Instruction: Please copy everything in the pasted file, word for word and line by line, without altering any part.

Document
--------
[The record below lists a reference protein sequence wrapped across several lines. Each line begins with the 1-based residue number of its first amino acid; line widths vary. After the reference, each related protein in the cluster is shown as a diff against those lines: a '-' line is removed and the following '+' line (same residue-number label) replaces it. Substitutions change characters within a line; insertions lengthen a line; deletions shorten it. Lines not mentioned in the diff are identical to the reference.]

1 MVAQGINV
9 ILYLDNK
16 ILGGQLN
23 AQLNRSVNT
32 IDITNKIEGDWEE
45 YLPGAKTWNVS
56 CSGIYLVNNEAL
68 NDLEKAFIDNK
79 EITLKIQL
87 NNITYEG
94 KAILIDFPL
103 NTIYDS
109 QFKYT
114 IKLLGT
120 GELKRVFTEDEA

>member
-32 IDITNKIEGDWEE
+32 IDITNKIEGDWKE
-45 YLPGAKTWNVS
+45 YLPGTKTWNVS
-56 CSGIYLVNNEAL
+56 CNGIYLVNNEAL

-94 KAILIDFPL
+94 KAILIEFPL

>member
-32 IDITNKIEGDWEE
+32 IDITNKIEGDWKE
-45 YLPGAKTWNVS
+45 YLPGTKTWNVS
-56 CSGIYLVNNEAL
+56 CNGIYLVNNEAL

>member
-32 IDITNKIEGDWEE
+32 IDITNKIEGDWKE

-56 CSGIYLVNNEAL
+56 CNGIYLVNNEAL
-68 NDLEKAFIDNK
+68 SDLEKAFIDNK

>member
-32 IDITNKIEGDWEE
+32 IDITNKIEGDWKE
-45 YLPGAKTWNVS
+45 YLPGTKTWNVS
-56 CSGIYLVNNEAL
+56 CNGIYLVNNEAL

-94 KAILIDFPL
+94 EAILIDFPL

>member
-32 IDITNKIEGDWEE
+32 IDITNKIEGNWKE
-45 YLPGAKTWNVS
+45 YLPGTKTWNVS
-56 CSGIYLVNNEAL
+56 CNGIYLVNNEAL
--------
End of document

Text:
[The record below lists a reference protein sequence wrapped across several lines. Each line begins with the 1-based residue number of its first amino acid; line widths vary. After the reference, each related protein in the cluster is shown as a diff against those lines: a '-' line is removed and the following '+' line (same residue-number label) replaces it. Substitutions change characters within a line; insertions lengthen a line; deletions shorten it. Lines not mentioned in the diff are identical to the reference.]

1 MVAQGINV
9 ILYLDNK
16 ILGGQLN
23 AQLNRSVNT
32 IDITNKIEGDWEE
45 YLPGAKTWNVS
56 CSGIYLVNNEAL
68 NDLEKAFIDNK
79 EITLKIQL
87 NNITYEG
94 KAILIDFPL
103 NTIYDS
109 QFKYT
114 IKLLGT
120 GELKRVFTEDEA

>member
-32 IDITNKIEGDWEE
+32 IDITNKIEGDWKE
-45 YLPGAKTWNVS
+45 YLPGTKTWNVS
-56 CSGIYLVNNEAL
+56 CNGIYLVNNEAL

-94 KAILIDFPL
+94 KAILIEFPL

>member
-32 IDITNKIEGDWEE
+32 IDITNKIEGDWKE
-45 YLPGAKTWNVS
+45 YLPGTKTWNVS
-56 CSGIYLVNNEAL
+56 CNGIYLVNNEAL

>member
-32 IDITNKIEGDWEE
+32 IDITNKIEGDWKE

-56 CSGIYLVNNEAL
+56 CNGIYLVNNEAL
-68 NDLEKAFIDNK
+68 SDLEKAFIDNK

>member
-32 IDITNKIEGDWEE
+32 IDITNKIEGDWKE
-45 YLPGAKTWNVS
+45 YLPGTKTWNVS
-56 CSGIYLVNNEAL
+56 CNGIYLVNNEAL

-94 KAILIDFPL
+94 EAILIDFPL

>member
-32 IDITNKIEGDWEE
+32 IDITNKIEGNWKE
-45 YLPGAKTWNVS
+45 YLPGTKTWNVS
-56 CSGIYLVNNEAL
+56 CNGIYLVNNEAL